Copyright law in the United States was first codified on a Federal basis by the Copyright Act of 1790, which was signed into law by President Washington on May 31 of that year. In the text of the Bill, it is referred to as "An Act for the encouragement of learning, by securing the copies of maps, charts, and books, to the authors and proprietors of such copies, during the times therein mentioned."
It served to regularize the legal protection granted to authors in the United States, a function which under the previous system of governance provided for by the Articles of Confederation had been left up to the statutes of individual states.
The Copyright Act of 1790 took its legislative inspiration from the primary English legislation on copyright law, the Statute of Anne, as had been in effect in the former administrator of the American states since 1709. The new American Bill for copyright law expanded on the previous legal protections available to authors by widening its scope from books to charts and maps, presaging the widening of copyright protection to other forms of media that would take place when recording technology became available.
The Copyright Act of 1790 was passed due to the Constitution's empowerment of the newly created Congress to "promote the progress of Science and the Useful Arts by securing for limited times to Authors and Inventors the exclusive right to their respective Writings and Discoveries," as may be found in Article 1, Section 8, Clause 8. As thus implemented by Congress, the new copyright law was conceived as serving the dual purpose of protecting and encouraging authors' activities in creating new books, maps, and charts, and securing the access of the public to the products of authors' labors.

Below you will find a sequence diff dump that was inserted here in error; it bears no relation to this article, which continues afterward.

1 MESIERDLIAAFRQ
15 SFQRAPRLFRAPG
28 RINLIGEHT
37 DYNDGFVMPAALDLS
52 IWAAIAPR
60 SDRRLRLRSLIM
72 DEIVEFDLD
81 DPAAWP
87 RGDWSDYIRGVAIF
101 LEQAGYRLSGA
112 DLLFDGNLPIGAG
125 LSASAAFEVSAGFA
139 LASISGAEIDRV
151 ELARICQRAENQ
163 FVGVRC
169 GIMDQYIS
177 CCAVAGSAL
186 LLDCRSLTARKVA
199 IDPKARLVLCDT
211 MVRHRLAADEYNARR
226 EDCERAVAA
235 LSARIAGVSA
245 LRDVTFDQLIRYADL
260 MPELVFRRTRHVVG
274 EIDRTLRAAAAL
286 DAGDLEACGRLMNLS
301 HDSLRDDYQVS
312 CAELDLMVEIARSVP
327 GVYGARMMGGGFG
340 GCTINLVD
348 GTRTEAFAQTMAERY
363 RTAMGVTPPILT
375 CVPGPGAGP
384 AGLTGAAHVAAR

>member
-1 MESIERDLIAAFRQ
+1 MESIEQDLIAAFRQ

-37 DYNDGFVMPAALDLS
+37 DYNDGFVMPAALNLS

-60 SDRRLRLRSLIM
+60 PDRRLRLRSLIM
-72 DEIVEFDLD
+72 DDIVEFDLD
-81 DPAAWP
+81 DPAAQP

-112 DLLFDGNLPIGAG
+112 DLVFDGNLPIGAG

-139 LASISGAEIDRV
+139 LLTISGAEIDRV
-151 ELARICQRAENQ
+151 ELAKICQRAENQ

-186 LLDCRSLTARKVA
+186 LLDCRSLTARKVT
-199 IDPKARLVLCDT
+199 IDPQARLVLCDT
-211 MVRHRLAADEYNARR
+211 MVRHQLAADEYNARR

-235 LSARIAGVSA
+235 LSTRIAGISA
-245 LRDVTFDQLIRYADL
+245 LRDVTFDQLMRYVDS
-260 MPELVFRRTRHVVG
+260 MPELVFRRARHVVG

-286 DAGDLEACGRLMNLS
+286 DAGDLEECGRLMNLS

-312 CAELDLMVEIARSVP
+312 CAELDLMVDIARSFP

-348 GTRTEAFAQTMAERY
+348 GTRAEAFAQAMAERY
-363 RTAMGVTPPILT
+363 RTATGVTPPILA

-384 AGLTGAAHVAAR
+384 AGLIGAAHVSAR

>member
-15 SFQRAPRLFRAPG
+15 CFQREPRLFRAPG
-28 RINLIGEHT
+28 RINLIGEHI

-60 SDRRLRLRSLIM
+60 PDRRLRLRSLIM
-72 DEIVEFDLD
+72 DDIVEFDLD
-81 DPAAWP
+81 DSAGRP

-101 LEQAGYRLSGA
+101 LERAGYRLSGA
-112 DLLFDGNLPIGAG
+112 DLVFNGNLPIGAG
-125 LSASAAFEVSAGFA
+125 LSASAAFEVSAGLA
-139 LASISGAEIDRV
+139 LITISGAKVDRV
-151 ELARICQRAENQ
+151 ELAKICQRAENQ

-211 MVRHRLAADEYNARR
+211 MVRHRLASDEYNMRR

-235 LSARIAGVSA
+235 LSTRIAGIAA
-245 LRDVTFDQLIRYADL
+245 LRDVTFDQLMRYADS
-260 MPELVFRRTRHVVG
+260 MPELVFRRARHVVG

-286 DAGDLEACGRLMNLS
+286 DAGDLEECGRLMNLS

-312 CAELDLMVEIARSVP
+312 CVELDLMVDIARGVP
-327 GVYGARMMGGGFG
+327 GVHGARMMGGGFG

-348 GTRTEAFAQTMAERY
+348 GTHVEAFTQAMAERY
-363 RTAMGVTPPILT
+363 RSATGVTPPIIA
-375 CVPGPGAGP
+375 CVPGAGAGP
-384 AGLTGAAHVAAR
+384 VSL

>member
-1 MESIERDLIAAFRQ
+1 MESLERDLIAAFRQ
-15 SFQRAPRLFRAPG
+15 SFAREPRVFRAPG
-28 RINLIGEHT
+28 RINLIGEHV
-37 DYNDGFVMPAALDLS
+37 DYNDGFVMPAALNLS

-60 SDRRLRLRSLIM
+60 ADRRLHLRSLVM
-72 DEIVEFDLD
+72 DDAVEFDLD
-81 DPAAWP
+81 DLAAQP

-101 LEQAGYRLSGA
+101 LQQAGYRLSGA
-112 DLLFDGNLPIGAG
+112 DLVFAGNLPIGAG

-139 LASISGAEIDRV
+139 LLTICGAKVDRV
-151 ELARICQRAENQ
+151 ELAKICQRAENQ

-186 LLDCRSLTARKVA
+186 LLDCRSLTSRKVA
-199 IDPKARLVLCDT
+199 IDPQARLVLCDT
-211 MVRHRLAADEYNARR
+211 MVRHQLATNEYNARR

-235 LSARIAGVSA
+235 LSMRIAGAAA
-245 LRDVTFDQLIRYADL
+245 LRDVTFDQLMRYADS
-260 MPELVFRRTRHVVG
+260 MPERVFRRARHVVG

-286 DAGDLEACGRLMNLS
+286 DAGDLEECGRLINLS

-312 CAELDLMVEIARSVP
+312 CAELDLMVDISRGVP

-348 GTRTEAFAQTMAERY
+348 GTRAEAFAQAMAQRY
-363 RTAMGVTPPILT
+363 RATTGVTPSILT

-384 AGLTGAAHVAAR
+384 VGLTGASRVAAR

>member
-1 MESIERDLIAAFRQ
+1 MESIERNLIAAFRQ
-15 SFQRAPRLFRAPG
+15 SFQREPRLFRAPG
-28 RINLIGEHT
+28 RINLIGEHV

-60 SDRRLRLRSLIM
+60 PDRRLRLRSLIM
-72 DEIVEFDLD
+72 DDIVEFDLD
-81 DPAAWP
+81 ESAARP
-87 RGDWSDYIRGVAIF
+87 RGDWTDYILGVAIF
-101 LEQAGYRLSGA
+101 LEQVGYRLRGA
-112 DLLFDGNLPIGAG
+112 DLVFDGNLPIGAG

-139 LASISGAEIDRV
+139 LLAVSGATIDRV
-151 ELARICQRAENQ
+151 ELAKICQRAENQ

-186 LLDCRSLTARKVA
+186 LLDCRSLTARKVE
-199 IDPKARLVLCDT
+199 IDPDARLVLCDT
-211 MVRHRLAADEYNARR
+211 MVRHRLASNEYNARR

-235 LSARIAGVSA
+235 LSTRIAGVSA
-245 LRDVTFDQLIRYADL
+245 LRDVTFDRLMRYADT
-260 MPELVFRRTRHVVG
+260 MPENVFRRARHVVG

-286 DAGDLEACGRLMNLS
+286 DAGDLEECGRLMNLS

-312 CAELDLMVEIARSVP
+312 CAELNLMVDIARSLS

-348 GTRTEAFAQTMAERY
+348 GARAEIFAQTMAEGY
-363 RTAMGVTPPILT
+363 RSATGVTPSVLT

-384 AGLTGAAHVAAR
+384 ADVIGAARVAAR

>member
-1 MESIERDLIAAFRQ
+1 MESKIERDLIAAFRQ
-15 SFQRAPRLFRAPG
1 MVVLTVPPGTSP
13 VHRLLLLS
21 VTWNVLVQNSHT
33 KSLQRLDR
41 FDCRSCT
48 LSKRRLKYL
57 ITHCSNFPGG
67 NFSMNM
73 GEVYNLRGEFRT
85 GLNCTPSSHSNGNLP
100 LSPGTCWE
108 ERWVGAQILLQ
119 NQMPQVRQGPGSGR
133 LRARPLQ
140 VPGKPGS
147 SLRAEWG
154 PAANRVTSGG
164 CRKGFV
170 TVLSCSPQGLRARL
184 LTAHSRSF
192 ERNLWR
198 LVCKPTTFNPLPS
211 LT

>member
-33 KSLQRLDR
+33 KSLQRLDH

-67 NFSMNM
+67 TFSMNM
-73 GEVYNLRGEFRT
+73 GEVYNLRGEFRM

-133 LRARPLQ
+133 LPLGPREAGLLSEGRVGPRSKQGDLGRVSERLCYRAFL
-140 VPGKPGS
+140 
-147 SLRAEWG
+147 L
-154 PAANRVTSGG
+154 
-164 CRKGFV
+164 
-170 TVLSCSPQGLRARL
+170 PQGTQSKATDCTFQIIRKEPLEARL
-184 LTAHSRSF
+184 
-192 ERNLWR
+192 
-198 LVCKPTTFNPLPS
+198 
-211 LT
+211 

The former task took the form of the granting of a monopoly over a work to the person who had created it, and the latter task the form of limiting the extent of such monopolies and defining which works could not fall under them.
The initial application made under the Copyright Act of
1790 would therefore secure exclusive rights to the author for publishing and
reproducing lasting a period of fourteen years. After that time, if the author
or his or her heirs still happened to be living, another fourteen-year term of
protection would be granted, though it would be contingent on the author or heir submitting
an application for such protection. The language of the Copyright Act of 1790
is primarily based on the utilitarian emphasis placed on benefiting society as a whole, rather
than on a model based on commerce.
The Copyright Act of 1790 did not require that a book, chart, or map be published in order to be eligible for receiving legal protection. It did require, however, that authors formally apply for a copyright. Otherwise their work could pass into the public domain. In the absence of international agreements on copyright law, these legal measures did not extend to works published or authors working in other countries.
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